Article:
Union charter model

Ryan Sager analyzes the United Federation of Teachers’ proposal for a union-run charter school in Brooklyn, quoting a New York Post editorial. The union charter would provide more time for teacher planning, but no more class time for students. The principal, called “school leader,” would be burdened with even more red tape than normal.

Lastly, many of the most successful charter schools have pursued a back-to-basics approach to curriculum, making use of traditional, as opposed to “progressive,” instructional methods.

UFT President Randi Weingarten has herself been supportive of such an approach and highly critical of the Bloomberg team’s use of the so-called progressive programs.

Yet, for whatever reason, the UFT decided to use relatively “progressive” math and reading curricula. The union, according to sources, essentially admitted its discomfort with its curricula to SUNY’s board and expressed its intention to strengthen the program later.

The union has fought to maintain a 100-school cap on the number of charters in New York; the union charter would take up one of the few remaining slots. However, the proposal has been side-tracked.

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  1. mike from oregon says:

    The word OXYMORON burst into my mind when I read this posting. Two of the many reasons that charter schools were started was to unburden itself from so very many of the union rules and to get back to teaching the basics; drop the ‘progressive’ curriculum which hasn’t panned out. So here we have (and it’s really not a surprise) the union wanting a charter school with union members under union rules (violation of the reason one). Wanting to bring back in that wonderful ‘progressive’ curriculum which has a bad track record (violation of reason two). I’m just glad that it got sidetracked.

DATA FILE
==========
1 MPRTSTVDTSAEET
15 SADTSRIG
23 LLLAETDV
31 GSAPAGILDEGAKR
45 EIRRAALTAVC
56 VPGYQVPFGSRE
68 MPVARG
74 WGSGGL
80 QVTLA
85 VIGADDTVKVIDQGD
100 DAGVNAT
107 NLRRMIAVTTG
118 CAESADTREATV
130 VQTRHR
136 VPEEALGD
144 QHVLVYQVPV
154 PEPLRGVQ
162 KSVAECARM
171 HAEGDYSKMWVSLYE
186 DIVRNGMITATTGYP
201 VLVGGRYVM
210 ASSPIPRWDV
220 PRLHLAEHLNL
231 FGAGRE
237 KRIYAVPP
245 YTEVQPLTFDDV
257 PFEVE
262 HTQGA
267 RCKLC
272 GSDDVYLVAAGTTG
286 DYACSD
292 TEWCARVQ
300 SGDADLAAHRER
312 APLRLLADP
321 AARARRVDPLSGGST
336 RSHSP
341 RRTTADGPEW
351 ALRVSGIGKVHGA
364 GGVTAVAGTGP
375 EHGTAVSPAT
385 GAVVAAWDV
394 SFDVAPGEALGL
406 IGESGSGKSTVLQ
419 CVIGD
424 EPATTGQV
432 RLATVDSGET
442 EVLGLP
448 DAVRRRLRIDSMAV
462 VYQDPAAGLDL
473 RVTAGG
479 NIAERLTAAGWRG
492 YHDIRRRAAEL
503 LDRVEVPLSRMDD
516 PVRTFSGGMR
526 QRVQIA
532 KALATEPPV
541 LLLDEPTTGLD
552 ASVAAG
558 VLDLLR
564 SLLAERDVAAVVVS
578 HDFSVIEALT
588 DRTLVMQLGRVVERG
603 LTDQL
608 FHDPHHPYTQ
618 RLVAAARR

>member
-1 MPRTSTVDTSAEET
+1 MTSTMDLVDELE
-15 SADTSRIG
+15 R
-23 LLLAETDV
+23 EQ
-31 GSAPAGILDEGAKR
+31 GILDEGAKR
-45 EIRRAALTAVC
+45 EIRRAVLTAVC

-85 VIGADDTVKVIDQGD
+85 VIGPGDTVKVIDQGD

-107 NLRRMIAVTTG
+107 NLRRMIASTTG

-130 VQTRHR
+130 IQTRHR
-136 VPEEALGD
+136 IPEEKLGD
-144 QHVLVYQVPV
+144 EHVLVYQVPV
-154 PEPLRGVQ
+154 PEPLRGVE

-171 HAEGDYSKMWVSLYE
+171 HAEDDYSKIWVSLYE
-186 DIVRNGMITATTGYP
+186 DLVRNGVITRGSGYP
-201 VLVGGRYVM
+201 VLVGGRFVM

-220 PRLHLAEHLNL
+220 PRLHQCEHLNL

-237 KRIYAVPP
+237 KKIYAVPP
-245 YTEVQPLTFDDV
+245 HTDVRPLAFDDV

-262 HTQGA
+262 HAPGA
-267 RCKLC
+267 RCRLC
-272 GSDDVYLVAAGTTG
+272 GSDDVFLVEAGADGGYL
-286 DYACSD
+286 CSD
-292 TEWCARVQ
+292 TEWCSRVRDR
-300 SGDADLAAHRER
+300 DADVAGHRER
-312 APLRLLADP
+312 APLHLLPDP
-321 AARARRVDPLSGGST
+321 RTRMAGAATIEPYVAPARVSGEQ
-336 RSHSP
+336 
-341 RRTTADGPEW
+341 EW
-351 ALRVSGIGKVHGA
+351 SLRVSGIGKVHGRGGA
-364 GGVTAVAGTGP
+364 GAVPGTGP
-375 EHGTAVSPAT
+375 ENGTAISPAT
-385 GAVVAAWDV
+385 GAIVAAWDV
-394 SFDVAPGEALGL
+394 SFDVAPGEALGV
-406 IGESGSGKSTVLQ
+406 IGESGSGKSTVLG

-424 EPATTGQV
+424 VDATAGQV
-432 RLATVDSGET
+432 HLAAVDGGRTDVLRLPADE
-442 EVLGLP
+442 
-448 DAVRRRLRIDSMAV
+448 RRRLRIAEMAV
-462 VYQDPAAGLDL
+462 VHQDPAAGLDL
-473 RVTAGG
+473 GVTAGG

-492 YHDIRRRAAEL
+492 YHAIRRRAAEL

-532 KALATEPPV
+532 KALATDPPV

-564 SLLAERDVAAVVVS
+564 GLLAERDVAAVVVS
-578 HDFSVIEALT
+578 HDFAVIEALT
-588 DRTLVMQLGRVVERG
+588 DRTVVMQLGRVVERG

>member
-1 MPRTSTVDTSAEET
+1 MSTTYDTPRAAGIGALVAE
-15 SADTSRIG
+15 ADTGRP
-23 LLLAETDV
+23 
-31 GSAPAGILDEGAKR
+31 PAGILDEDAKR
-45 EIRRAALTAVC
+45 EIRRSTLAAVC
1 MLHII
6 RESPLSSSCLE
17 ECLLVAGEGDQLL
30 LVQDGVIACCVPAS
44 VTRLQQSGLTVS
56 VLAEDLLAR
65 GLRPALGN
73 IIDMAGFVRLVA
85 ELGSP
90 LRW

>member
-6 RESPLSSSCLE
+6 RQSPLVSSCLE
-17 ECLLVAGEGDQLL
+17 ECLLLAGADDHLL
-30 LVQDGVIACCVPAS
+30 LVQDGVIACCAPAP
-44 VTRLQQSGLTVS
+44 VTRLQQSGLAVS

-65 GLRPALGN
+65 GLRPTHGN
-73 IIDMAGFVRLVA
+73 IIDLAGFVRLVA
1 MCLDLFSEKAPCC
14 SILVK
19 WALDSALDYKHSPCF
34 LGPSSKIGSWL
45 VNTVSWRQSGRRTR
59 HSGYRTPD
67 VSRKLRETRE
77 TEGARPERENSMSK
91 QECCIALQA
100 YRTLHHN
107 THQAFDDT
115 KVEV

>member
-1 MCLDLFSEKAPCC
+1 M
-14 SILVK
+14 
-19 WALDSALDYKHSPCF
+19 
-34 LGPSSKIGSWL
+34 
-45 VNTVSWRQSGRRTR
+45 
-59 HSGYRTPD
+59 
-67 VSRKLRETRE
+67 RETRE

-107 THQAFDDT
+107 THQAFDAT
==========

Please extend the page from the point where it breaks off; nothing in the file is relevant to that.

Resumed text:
2. SuperSub says:

    The unions have consistently, and rightfully, been painted as being anti-charter school because charters fall outside their realm of influence, the traditional school district.
    This school is merely an attempt to deflect such criticism, and to show that due to their superiority they could do it better.

  3. One nice thing about this proposal is that it helps highlight the issue of the cap on the number of charter schools. The editorial writer opined that the union charter ought to be the one-hundred and first charter, too highlight the cap.

    The problem for the unions is that it’s increasingly clear they can’t just ignore charters but a very public resistance to charters put’s the unions explicitly in opposition to the continued demand for education alternatives by the public.

    The best outcome, for the unions, would be if the public simply lost interest in the issue and the strategy of the union has been to most forcefully oppose what’s seen as most immediately dangerous – vouchers – and take a less aggressive tack on opposition to charters.

    What’s neat is that while the unions have been spending lots of political capital, and cash, on opposition to vouchers, charters have been developing as a serious danger.

  4. Andy Freeman says:

    I disagree with the sentiment expressed by the previous commenters. I think that the teachers union should run at least a couple of charter schools.

    If MiT is correct, the union-run charters will do better than both public schools and other charters. If I’m correct, they’ll do worse than most charters and may even do worse than public schools.

    Yes, I do expect to see efforts to evaluate the union-run charters differently than other charters, but surely MiT will join me in opposing that.

  5. Andy Freeman wrote:

    I think that the teachers union should run at least a couple of charter schools.

    Andy, they already are. The NEA has, or had, I couldn’t find out their current status, five charter schools in various parts of the country. I think the AFT had at least one charter but I’m not sure about that.

    Maybe Mike in Texas has some current information of the performance of the union-run charters?